‘The Heroine of Peralada‘, a painting by Antoni Caba (1864), represents the legend of Na Mercadera of Peralada during the Aragonese Crusade (1285). Is it really a legend or is the story true?

What happened

It is 1285 and the region of the Empordà with its cornfields and the Pyrenees as a background, is everything but idyllic. The life of a farmer’s family is hard, and because of its strategic position near France the area often is the scenery of tension and battles.

The mercenary and chronicler Ramon Muntaner, born at Peralada in the Alt Empordà, recorded his life and adventures as a commander of the Catalan Company. In one of the best known episodes he tells the story of a townswoman whom he personally knows: people call her Na Mercadera (the Merchant). He describes her as a strong, tall and resolute woman who does not let herself be bullied, not even by noblemen. She is determined to lead a normal life, what is more: she aims to make the most of the situation. This results in what Muntaner in his Chronicle calles a ‘marvellous fact’.

Ramon Muntaner (anonymous painter)

War and siege
In those days Catalonia was involved in a crusade against the Crown of Aragon instigated by the new Pope Martí IV after the House of Anjou had been thrown out of Sicily by its inhabitants with the help of Pere III of Aragon, the ‘Great’, against the Pope’s wishes. One of the many incidents during this conflict took place in Peralada, where king Pere had taken up his general quarters while the French enemy forces had besieged the town.

Of course this blockade makes daily life of the inhabitants nearly impossible. For example, they cannot safely work their plots that are situated in the outskirts of the town. But Na Mercadera is determined to give it a try. She dresses up like a man, and armed with a spear, a sword and a shield, she leaves the village to harvest the cabbages she needs.


The exhibition of Sandra Olivé’s ‘Señoras’, a poignant collection of women portraits, is over, but you can always visit her website for exemples of her work.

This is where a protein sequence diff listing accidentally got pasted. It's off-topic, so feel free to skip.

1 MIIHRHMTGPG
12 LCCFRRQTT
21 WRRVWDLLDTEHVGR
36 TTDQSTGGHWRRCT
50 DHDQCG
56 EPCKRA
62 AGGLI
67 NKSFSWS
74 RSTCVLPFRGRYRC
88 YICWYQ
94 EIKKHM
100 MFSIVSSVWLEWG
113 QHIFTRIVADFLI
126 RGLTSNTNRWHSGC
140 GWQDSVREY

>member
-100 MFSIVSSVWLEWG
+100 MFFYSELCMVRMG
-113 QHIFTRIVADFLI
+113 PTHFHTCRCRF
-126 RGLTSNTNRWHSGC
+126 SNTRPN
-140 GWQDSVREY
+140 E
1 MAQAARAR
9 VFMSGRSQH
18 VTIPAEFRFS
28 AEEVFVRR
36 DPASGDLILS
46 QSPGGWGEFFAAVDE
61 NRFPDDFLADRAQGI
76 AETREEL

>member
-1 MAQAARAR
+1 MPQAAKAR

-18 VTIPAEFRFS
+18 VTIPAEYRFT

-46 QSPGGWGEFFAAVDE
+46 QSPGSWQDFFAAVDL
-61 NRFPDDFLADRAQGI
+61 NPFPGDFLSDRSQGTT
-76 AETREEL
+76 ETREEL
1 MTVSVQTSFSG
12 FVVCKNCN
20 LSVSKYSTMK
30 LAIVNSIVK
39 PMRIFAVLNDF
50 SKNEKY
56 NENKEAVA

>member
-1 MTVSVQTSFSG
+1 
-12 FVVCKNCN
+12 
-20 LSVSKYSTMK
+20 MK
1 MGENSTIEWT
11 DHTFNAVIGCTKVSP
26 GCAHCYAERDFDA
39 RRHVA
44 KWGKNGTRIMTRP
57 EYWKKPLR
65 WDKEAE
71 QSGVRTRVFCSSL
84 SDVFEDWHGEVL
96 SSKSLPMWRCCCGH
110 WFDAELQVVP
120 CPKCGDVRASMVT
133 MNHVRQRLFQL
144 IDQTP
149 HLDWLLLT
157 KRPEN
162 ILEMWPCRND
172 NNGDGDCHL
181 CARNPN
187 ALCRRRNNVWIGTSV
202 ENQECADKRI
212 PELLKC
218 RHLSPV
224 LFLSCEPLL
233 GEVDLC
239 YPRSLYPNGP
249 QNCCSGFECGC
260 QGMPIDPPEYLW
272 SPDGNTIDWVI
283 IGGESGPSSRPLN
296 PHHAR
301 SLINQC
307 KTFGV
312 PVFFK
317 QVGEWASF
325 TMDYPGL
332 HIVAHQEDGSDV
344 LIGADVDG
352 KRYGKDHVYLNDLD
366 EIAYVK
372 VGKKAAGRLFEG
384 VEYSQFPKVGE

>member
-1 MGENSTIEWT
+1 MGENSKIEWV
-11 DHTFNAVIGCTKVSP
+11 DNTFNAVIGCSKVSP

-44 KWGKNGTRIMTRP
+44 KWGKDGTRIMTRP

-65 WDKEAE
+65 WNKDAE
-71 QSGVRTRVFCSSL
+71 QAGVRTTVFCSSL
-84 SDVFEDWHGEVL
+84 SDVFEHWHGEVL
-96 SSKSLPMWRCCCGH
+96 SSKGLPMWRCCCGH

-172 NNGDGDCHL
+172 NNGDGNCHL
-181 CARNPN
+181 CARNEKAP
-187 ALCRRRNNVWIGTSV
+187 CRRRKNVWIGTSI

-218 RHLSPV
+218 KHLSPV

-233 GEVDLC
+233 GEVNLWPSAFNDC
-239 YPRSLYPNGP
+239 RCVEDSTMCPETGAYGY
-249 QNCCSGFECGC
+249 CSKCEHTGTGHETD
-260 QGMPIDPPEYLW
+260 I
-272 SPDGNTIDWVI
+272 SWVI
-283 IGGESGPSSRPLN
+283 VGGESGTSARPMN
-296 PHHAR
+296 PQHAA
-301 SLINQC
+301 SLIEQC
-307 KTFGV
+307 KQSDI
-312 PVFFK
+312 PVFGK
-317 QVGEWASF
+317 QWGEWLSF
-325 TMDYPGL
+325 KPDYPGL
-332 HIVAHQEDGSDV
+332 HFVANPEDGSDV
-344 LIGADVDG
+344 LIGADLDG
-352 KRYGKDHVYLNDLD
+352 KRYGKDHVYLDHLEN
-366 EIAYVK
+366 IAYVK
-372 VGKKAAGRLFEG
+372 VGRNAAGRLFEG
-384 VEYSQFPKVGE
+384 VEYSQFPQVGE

Here is a taste of them:

Art and NATO

Photo: ACN

Last Friday visual artist Bea Sarriàs finished the painting of a mural in the corridors of the new NATO Headquarters, a complex in Haren that is part of the City of Brussels (Belgium). This feat is quite unique for an institute whose daily affairs seem light-years away from art.

According to Bea, the imposing structure of metall and glass is ‘a very cold space, very big, a bit dark.’ As she wanted to capture the soul of the building, she used acrylic painting in multiple layers in order to ‘catch its light and transparency’.

In former projects, especially portraying specific architectonic spaces  like her portraits of lived in houses, critics have praised her careful handling of perspective, light, color and a clean brushwork. These elements are clearly present in this wall painting.

At the end of February Bea started working on this project making the first sketches in a studio in the Belgian capital. Later she continued working in situ on this enormous piece of art  which made her change her use of colours.


The assignment proceeded from the Art Committe of NATO that had seen Bea’s work a year earlier during an exhibition which took place at the same time as the inauguration of the new political and administrative headquarters of the Alliance.

For more examples of her work, click here.

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